Swim safely this summer
By Kathleen Folkerth
GREATER AKRON — Warmer temperatures mean it’s time for pools and water attractions in the area to open, prompting local safety forces to issue reminders to residents about safety.
According to the Centers for Disease Control (CDC), fatal drowning is the second-leading cause of unintentional injury-related death for children ages 1 to 14. In 2004, of all children ages 1 to 4 who died, 26 percent died from drowning.
The CDC further reports that for every child age 14 and younger who dies from drowning, five receive emergency department care for nonfatal injuries. A nonfatal drowning can cause brain damage resulting in long-term disabilities, such as learning disabilities or the permanent loss of basic functioning, according to the CDC.
Andy Ayoup, a firefighter/ paramedic
with the Copley Fire Department, said 65 percent of
drownings occur in the victim’s own family’s
pool. Because of that, he stresses the need for local
pool owners to be in compliance
with local regulations regarding fences and gates.
“If it’s an in-ground
pool and the entrance comes from the house, there needs
to be an alarm on the door that is activated every time
the door is open,” Ayoup said. “It also
must be surrounded by a fence 48 inches tall with a
self-locking, self-latching gate.”
Permanent above-ground pools
do not require a fence, he said.
“But a barrier or way to
close off the stairs is needed,” Ayoup said. “Make
stairs movable or put a locking gate around it.”
Pool owners in local cities should
check their building department for regulations, while
Summit County’s building department oversees townships
Having ways to keep children
out of the pool when it’s not swim time is important.
The CDC reports that most young children who drowned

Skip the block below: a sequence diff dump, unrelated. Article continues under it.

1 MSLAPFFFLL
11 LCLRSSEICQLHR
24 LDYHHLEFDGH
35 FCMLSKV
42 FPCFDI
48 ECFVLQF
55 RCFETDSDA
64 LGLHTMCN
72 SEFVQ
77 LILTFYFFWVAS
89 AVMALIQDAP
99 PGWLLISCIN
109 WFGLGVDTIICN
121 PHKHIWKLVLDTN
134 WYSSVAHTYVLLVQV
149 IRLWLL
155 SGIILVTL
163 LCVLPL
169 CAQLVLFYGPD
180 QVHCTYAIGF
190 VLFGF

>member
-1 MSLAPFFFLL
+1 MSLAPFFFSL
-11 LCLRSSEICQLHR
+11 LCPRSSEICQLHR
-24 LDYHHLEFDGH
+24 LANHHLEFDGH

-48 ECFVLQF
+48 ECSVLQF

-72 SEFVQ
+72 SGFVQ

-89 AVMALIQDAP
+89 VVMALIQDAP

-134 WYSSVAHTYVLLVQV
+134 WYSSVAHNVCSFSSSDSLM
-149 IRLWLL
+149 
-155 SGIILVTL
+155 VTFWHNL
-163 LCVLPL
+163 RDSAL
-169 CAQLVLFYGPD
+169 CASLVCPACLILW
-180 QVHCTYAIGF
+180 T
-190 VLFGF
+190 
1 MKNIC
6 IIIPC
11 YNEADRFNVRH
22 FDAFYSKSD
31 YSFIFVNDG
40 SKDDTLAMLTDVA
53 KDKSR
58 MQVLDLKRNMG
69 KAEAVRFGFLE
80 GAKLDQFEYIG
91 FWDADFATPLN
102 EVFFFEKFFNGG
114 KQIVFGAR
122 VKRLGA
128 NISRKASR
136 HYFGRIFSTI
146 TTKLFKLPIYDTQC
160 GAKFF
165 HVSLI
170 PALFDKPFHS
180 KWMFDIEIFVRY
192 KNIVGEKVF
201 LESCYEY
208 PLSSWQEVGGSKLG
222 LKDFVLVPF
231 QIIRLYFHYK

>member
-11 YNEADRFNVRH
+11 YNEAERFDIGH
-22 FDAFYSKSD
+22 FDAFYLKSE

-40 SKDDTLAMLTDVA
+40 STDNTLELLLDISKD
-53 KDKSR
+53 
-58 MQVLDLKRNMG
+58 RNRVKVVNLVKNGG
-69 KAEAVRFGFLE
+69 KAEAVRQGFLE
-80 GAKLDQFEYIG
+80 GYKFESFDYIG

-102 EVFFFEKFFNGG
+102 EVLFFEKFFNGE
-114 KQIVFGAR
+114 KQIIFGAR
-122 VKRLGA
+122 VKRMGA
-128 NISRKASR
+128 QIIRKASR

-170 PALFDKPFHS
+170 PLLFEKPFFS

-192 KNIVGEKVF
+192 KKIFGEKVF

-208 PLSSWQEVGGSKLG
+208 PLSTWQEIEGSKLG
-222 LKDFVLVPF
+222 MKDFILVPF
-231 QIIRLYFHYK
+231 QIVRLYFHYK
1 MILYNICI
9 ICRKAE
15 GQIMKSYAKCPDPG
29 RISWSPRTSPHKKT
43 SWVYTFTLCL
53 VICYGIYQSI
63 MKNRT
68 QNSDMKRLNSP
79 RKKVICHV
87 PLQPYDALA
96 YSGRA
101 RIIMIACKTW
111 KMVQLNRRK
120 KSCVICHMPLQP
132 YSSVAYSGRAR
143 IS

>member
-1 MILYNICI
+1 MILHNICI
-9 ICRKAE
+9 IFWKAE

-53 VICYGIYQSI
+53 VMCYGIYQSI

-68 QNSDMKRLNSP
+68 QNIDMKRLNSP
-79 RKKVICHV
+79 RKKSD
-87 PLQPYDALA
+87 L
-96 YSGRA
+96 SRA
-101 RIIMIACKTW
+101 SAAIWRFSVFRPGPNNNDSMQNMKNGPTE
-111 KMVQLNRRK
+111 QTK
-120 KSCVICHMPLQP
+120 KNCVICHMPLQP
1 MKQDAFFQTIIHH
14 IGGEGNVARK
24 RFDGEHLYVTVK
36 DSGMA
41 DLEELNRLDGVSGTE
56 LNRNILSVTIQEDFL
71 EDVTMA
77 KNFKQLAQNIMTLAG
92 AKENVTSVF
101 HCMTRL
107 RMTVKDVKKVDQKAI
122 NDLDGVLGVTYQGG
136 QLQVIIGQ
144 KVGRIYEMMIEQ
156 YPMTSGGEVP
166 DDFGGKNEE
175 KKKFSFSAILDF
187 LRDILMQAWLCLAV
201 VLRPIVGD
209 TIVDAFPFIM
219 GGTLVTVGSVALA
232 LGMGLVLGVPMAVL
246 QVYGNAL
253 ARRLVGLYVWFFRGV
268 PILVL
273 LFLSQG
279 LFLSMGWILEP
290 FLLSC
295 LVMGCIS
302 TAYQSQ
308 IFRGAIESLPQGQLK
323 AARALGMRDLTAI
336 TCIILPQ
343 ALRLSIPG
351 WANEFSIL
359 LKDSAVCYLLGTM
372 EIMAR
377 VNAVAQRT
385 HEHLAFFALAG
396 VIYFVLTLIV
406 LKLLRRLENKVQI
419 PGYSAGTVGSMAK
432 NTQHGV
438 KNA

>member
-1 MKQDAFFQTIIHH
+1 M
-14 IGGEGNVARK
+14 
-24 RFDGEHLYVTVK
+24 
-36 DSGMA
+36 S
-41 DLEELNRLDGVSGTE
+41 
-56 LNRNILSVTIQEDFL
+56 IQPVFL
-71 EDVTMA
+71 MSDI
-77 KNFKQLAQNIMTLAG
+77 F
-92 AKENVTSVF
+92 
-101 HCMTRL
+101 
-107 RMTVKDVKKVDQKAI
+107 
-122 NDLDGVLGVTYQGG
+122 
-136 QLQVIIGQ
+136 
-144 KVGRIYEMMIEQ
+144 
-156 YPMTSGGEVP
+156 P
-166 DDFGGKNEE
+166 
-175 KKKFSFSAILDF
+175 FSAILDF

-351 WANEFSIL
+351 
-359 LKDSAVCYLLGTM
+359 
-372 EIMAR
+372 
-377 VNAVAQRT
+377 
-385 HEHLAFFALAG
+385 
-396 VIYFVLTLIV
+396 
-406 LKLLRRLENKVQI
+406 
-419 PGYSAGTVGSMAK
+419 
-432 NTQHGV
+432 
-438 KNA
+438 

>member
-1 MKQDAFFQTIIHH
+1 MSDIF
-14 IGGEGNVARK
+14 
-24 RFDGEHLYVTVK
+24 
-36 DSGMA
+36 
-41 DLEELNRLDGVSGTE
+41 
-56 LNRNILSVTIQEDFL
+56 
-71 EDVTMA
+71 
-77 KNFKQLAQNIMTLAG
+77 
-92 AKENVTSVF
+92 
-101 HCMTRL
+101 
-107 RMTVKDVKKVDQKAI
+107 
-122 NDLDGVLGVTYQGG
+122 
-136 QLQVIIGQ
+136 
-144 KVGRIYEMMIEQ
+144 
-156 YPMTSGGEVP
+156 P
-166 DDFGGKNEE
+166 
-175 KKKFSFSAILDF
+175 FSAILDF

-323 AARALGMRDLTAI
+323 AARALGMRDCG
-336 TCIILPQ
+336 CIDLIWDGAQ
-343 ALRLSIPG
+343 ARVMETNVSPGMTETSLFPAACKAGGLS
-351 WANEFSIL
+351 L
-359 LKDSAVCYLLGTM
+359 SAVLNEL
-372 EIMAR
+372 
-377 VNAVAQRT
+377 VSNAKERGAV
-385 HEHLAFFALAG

in pools were last seen in their home, had been out
of sight less than five minutes and were in the care
of one or both parents when the incident occurred. The
CDC and Ayoup recommend removing all toys from the pool
so as not to encourage children to enter. Ayoup
stressed that once children are in the pool, it’s
important for an adult to be present.
“Don’t leave kids
unsupervised,” Ayoup said.
He said parents need to consider
several factors before deciding if a child is old enough
to swim unattended, such as their level of competency
in swimming and maturity.
Ideally, the adult in charge
should also be trained in cardio-pulmonary resuscitation
(CPR). Ayoup said local departments like Copley’s
offer classes, as does the American Red Cross.
If an adult realizes a child
is missing at a home with a pool, Ayoup said the first
thing to do is check the water rather than looking in
the home first.
“Those seconds count,”
If the child is discovered drowning,
Ayoup said an adult should first get the child out.
Someone else should call 9-1-1, or if the adult is alone,
it should be left until the child is pulled out of the
He cautions that children should
not attempt to rescue a friend.
“If a friend is in the
water, don’t go get them,” he said. “Find
an adult and call 9-1-1.”
After taking a victim out
of the water, Ayoup said to start
CPR and contact emergency services as soon as possible.
“Even if you start CPR
and they come around, you should still call 9-1-1 because
there could be complications from a near-drowning,”
When going to a swim club or
public pool, Ayoup said parents and guardians should
be vigilant in watching their children, even if there
are lifeguards on duty.
“Don’t assume the
lifeguard is going to see your child,” he said.
“There might be two or three lifeguards but 50
people in the pool.”
He also said it’s important
to make sure your child is not running around at the
Swimming in lakes, ponds and
rivers also require precautions, especially since these
may not have lifeguards on duty. According to the CDC,
natural water settings are the location of the majority
of drownings for those older than 15.
“Keep an eye on your children,”
Ayoup said. “Check the depths of the water. If
they can’t swim, they shouldn’t be in there.”
Rivers also can be tempting on
a hot day, but Ayoup cautions against going
“Don’t go in if it’s
fast moving,” he said. “It may look like
you can walk through it, but it can sweep you off your
feet. Be aware of the current.”
The CDC further recommends the
Adults who are supervising
children while swimming should be focused on that rather
than another distracting activity, such as reading or
talking on the phone.
Swim with a buddy.
Avoid drinking alcohol
before or while swimming, as well as when supervising
Learn to swim. (The American
Academy of Pediatrics does not recommend swimming classes
as the primary means of drowning prevention for children
younger than 4.)
Do not use air-filled
or foam toys such as water wings or noodles in place
of life jackets. The toys are not meant to keep swimmers
Pools should be surrounded by
a fence to make sure those who cannot swim do not enter
Photo: Ken Crisafi